The Way I See It

The way I see it, the little ones in our midst, have a lot to teach us.

I was recording the road races for the little ones at the Naomi’s preschool, earlier this week and as I looked on at one particular race, I was really touched by an act of friendship, that I witnessed, first hand.

Here are some girls racing towards the finishing line, vociferously urged on by their parents, when two of them locked hands, even for a brief moment, as if indicating to the world, that they are ‘friends for life,’ and that they will always be there for each other.

They could not care less that the parents were screaming their heads off and urging each child to be first to the line.

They were friends and that was all that mattered.

Well I newa!

So, here is a teachable moment:

Parents, it makes no sense for you to get all stressed up over who wins and who does not. The children are obviously having fun and I dare say, ought to be allowed that distinctive privilege of just HAVING FUN.

All the threats of punishment, if they do not do well or on the other hand, the bribery of rewards to come, if they do well, are really not necessary.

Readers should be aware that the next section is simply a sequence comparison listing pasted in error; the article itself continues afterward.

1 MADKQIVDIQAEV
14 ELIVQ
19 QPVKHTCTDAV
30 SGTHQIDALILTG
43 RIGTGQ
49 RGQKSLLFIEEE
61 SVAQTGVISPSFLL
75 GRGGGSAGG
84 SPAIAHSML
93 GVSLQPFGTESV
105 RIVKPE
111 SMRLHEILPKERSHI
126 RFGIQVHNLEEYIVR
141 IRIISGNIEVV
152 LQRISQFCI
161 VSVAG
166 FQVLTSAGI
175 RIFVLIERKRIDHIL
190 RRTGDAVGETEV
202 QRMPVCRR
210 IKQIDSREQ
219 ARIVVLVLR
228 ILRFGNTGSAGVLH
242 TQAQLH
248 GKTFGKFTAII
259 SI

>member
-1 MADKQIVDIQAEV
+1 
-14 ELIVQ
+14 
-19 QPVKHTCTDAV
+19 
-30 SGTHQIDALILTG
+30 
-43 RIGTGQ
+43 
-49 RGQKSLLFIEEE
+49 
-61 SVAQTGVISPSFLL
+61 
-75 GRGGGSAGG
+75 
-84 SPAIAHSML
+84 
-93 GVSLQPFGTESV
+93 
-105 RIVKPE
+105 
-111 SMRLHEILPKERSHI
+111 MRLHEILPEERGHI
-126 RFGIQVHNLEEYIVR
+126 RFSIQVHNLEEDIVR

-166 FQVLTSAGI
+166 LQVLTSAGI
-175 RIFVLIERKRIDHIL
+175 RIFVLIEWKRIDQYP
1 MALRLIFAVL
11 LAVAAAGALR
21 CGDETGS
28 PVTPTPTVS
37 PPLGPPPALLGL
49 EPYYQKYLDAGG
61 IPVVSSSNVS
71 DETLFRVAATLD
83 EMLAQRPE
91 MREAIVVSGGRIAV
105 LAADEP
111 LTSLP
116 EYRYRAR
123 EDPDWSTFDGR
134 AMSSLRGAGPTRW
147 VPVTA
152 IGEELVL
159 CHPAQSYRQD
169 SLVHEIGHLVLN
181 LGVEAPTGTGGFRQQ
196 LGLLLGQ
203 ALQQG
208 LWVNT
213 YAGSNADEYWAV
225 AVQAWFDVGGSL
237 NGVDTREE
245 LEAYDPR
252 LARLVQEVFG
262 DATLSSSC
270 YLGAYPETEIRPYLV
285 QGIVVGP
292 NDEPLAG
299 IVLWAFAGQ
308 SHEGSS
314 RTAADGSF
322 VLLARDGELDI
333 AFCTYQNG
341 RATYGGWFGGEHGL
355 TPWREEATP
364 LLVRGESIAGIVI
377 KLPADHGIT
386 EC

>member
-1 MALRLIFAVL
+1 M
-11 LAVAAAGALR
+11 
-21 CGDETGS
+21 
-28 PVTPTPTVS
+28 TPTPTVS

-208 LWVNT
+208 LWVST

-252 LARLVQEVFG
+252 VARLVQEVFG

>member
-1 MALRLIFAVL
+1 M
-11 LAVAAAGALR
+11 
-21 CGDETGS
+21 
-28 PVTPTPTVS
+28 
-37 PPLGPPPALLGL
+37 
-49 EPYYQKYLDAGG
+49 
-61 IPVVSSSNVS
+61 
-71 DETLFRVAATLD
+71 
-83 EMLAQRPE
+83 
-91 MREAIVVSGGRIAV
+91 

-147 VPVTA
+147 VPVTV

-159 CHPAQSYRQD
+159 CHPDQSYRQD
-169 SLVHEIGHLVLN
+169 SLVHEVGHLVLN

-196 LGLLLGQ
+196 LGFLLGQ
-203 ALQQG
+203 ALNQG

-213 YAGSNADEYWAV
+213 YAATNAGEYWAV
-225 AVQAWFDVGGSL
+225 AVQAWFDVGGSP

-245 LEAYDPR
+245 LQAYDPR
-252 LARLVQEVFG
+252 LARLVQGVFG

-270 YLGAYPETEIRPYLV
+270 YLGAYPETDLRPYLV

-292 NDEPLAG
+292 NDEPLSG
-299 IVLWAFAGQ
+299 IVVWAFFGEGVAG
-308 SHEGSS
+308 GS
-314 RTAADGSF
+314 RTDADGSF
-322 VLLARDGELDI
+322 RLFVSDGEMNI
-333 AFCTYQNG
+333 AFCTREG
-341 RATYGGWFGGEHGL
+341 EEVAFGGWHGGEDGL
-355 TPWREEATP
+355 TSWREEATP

That is what I believe is the cause for these little children to cry, when they lose races.

What do little children at those ages know about ‘feeling bad,’ if they don’t win a race?

Obviously, it is the pressure brought to bear by the parents and other family members, on the children, that cause them to cry when they do not win.

To me, it is a joy to see, a child, coming in LAST and literally grinning his or her way into the finishing line.

Mind you, watching the face of the parent may well reflect a different picture.

And so, my admonition is for us to take an example from those two children.

Even though they were supposedly engaged in fierce competition, they took time to look out for each other.

So too, we as adults can spare a moment each day, to help somebody, along the way.

Our varying political, religious and other views, should not be a barrier to prevent us from being what God expects us to be: Our brother’s keeper.

That’s the way I see it. How do you see it?


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